As I listen, I find myself singing along, laughing, entered into a shared place of joy. This is secular church music, because it unifies us, bonds us, brings us together in a search for love, peace, understanding and an escape from the earthly cruelty all around us. When I asked Isbell, who produced Fever Breaks, what it was about Josh Ritter’s music that made him want to collaborate with Josh, he spoke of Ritter’s perfectionism, of Ritter’s willingness to do the work required to turn an instant of inspiration into a great song. And then he got quiet for a long moment. “Look,” he said. “This American experiment is getting to the point where we need to call for help. We’re not under water yet, but we are stuck on the rocks. Josh’s music is a perfect document of these times.” —Brian Koppelman, co-creator, showrunner Billions, co-writer, Rounders
RAMBLIN’ JACK ELLIOTT
There are no degrees of separation between Jack and the real thing. He is the guy who ran away from his Brooklyn home at fourteen to join the rodeo and learned his guitar from a cowboy. In 1950, he met Woody Guthrie, moved in with the Guthrie family and traveled with Woody to California and Florida, from the redwood forests to the Gulf Stream waters. Jack became so enthralled with the life and composer of This Land Is Your Land, The Dust Bowl Ballads, and a wealth of children’s songs that he completely absorbed the inflections and mannerisms, leading Guthrie to remark, “Jack sounds more like me than I do.” In 1954, along with folksinging pals Frank Robinson and Guy Carawan, Jack journeyed south through Appalachia, Nashville and to New Orleans to hear authentic American country music. He later made this the basis for his talking song, 912 Greens.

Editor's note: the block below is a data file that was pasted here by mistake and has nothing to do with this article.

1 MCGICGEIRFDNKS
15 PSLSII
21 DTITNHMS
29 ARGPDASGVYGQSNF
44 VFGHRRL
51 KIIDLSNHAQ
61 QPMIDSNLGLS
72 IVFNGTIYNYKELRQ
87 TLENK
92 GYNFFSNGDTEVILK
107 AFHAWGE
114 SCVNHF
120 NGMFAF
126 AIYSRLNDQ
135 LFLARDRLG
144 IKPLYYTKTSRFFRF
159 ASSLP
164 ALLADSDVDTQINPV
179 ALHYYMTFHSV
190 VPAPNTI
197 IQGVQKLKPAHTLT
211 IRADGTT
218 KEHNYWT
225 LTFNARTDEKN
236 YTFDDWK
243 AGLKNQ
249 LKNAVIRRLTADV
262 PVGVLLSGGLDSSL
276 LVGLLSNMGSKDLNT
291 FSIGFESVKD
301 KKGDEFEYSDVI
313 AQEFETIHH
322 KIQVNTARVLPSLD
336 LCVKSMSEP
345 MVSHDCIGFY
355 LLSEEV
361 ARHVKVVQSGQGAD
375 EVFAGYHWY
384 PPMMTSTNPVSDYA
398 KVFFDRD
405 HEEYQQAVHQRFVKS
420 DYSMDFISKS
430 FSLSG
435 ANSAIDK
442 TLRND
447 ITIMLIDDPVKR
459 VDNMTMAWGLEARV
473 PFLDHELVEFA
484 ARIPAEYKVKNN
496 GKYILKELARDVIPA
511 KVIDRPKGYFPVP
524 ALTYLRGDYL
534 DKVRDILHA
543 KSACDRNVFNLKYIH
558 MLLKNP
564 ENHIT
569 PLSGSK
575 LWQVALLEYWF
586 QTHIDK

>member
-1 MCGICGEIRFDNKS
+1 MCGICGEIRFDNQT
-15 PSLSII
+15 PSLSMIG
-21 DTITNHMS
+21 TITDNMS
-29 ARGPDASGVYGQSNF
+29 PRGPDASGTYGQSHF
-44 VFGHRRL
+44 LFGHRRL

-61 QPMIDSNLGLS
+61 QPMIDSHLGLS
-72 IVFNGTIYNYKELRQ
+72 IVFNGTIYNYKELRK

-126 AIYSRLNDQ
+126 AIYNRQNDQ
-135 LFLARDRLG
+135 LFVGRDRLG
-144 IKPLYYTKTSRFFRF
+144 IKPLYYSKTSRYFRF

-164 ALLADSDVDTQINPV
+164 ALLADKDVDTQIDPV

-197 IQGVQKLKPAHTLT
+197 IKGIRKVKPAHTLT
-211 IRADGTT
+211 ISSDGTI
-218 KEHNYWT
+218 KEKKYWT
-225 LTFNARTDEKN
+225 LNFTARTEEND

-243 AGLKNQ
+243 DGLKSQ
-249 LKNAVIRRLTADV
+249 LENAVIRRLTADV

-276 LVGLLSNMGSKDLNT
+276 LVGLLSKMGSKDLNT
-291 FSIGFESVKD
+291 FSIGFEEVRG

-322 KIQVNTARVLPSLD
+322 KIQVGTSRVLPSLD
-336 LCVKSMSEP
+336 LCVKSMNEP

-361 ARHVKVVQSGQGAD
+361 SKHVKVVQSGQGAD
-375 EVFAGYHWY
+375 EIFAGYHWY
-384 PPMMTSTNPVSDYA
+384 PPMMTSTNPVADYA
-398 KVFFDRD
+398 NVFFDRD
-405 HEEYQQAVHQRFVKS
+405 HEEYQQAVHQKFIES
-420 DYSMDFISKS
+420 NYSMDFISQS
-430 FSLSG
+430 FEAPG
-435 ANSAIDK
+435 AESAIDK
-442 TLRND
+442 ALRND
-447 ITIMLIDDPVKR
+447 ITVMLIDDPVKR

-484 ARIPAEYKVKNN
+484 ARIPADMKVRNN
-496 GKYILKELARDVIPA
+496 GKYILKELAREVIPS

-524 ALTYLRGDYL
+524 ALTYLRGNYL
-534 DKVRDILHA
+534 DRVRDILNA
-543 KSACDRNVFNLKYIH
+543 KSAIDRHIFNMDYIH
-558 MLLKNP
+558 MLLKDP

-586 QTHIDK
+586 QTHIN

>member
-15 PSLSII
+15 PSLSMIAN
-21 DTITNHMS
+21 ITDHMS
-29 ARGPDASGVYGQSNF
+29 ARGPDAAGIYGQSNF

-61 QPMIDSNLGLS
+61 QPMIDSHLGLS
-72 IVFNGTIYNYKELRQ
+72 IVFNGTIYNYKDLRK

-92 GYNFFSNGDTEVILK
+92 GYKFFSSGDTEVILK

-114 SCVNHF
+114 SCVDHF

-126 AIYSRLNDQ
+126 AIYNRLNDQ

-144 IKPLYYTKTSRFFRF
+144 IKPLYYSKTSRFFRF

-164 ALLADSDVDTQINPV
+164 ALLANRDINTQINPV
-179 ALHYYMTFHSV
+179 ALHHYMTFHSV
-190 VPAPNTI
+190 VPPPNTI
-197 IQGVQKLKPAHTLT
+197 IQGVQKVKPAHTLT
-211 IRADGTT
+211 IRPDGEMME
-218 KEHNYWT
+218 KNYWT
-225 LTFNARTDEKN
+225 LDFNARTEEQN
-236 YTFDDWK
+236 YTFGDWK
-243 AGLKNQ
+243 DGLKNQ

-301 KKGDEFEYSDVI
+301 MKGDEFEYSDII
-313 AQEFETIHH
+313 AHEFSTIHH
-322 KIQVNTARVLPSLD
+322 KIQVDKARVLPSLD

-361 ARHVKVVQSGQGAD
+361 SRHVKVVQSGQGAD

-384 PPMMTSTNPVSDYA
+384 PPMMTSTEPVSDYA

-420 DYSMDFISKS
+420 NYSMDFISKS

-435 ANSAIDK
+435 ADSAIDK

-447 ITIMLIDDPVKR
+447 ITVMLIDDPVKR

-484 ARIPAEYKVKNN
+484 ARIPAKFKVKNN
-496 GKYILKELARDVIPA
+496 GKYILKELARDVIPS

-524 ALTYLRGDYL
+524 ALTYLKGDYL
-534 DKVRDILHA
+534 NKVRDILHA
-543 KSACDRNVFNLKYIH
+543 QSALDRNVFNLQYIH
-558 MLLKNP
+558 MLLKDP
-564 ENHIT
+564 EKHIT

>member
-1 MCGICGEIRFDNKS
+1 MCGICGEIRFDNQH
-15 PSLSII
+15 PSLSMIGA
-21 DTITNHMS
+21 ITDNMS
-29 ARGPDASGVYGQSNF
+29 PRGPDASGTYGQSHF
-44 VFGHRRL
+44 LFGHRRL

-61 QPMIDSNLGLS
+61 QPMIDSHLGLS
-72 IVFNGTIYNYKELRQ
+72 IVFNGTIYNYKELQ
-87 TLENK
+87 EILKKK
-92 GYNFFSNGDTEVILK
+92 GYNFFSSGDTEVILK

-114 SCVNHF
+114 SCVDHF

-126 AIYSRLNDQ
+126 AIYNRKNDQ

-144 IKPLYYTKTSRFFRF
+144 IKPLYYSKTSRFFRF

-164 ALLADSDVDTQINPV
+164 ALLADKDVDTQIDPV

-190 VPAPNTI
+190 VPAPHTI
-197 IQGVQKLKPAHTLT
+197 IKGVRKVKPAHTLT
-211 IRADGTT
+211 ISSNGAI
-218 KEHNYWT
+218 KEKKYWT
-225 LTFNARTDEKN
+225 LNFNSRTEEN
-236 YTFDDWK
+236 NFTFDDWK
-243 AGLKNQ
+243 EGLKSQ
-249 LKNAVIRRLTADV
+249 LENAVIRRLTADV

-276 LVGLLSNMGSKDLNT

In 1955 Jack married and traveled to Europe, bringing his genuine American folk, cowboy and blues repertoire and his guitar virtuosity, inspiring a new generation of budding British rockers, from Mick Jagger to Eric Clapton. When he returned to America in 1961, he met another young folksinger, Bob Dylan at Woody Guthrie’s bedside, and mentored Bob.